Theis said to be in a predicament over the likely decision of the (United) to . Sources in the ruling party on Wednesday said Singh was willing to leave the JD(U) and join their party, but the BJP national leadership does not want to antagonise Bihar Chief Minister ahead of the presidential and vice-presidential elections.
During the day, Singh ruled out joining the BJP if the JD(U) denied him a nomination to the Upper House. The denial came even as sources in the saffron party said Kumar had conveyed that the JD(U) would not send Singh to the Upper House of Parliament. The BJP, according to sources, is keen to see Singh in the Rajya Sabha and the Cabinet as he is considered to be close to its leaders and its man in the Bihar CM’s close circle. But it does not want this at the cost of angering Nitish.
Singh who was in the national capital, and had meetings with Union ministersand Bhupender Yadav, ruled out joining the BJP. Speaking to reporters in Delhi before leaving for Patna, he said, “Why is this being asked? Which party am I from? JD(U) … Let me put this rumour to rest once and for all. I became Union minister with the due approval of Nitish Kumar. Later, I also told this to (present) party president (Rajiv Rajan Singh, or Lalan Singh).”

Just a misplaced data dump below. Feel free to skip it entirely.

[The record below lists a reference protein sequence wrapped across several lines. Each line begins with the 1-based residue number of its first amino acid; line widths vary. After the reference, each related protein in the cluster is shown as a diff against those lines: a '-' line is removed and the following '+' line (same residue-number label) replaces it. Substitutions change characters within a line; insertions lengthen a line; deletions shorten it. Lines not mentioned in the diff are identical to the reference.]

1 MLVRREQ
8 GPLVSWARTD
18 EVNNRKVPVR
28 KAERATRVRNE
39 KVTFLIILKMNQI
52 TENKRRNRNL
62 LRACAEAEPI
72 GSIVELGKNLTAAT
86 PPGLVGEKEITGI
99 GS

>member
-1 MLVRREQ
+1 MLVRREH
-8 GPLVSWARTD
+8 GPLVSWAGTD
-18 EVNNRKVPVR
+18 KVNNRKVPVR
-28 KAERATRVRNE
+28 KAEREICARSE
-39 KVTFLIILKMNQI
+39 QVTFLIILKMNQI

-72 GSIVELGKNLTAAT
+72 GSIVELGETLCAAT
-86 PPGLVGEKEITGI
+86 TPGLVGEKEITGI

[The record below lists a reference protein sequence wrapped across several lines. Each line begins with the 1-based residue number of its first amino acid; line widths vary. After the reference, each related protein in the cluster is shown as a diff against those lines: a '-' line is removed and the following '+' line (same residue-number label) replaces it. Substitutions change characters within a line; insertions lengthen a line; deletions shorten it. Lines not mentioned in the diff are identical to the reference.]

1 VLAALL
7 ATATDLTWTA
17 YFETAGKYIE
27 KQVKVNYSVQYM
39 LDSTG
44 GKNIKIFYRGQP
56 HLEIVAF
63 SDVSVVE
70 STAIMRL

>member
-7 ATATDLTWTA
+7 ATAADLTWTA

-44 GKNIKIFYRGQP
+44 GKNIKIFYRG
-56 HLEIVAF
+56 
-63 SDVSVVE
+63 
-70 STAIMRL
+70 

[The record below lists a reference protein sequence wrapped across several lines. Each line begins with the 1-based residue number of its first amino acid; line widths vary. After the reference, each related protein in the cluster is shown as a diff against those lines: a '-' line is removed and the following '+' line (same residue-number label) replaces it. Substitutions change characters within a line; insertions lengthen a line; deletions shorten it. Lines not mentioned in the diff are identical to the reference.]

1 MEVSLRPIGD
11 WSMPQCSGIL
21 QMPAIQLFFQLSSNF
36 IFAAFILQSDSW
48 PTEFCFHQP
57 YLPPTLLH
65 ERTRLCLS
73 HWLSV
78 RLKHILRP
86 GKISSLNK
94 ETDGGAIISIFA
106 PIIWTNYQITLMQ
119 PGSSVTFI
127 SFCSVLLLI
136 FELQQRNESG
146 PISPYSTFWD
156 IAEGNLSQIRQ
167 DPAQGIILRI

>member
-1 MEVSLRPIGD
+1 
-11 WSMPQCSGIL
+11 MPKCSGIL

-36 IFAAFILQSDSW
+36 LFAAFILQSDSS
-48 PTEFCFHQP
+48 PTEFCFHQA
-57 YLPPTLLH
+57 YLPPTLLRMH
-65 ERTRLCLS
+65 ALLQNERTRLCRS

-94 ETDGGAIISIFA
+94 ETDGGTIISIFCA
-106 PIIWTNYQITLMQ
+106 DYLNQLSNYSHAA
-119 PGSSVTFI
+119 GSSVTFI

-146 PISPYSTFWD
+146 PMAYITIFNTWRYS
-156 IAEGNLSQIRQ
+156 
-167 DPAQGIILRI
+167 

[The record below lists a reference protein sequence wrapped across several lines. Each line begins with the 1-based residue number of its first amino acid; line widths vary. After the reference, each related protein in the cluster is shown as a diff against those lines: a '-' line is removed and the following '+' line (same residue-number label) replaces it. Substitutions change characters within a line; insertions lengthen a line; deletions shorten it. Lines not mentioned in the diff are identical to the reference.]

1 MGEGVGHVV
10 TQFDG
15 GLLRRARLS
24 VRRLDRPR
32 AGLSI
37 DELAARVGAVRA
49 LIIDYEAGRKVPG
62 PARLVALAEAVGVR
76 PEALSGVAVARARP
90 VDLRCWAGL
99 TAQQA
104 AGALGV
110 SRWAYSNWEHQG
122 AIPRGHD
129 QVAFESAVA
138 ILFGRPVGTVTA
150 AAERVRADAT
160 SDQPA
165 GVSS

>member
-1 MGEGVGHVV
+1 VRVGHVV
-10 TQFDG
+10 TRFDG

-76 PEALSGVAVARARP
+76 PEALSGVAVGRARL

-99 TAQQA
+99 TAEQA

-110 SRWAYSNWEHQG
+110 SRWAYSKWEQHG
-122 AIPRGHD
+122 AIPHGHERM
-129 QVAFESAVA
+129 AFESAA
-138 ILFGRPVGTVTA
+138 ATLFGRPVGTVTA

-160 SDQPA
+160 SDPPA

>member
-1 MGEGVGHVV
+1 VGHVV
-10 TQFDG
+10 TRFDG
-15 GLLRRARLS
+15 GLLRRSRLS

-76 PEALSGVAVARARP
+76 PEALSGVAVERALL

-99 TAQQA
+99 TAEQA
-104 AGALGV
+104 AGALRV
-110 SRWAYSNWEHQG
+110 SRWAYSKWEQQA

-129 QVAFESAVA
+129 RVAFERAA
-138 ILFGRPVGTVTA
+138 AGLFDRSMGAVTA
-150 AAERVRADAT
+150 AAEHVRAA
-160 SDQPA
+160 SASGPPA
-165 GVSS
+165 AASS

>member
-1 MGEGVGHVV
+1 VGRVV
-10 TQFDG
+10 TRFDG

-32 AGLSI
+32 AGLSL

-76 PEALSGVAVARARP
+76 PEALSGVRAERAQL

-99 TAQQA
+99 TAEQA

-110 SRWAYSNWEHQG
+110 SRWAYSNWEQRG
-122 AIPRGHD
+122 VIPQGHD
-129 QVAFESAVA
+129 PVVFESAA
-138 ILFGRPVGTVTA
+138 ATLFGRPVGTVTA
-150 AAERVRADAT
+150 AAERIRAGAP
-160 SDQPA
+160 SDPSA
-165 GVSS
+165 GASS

The minister said there were six more days to file the nomination for the polls. “People have been unnecessarily speculating. There is still a lot of time to file the nomination. I do not know why there has been so much rumour-mongering.”
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Explaining the BJP’s dilemma, a party functionary said, “RCP Singh has very cordial relations with BJP leaders and the party would like to see him back in Parliament. But what price it has to pay for it is the question. Singh does not have much political clout to compensate for upsetting the JD (U) leadership.”
The BJP’s top leadership recently sent Pradhan to Patna for talks with Kumar amid rumours of strains in ties between the allies.
Said a BJP leader from Bihar, “So the question is whether the BJP leadership would accommodate Singh at the cost of straining ties with its key ally?”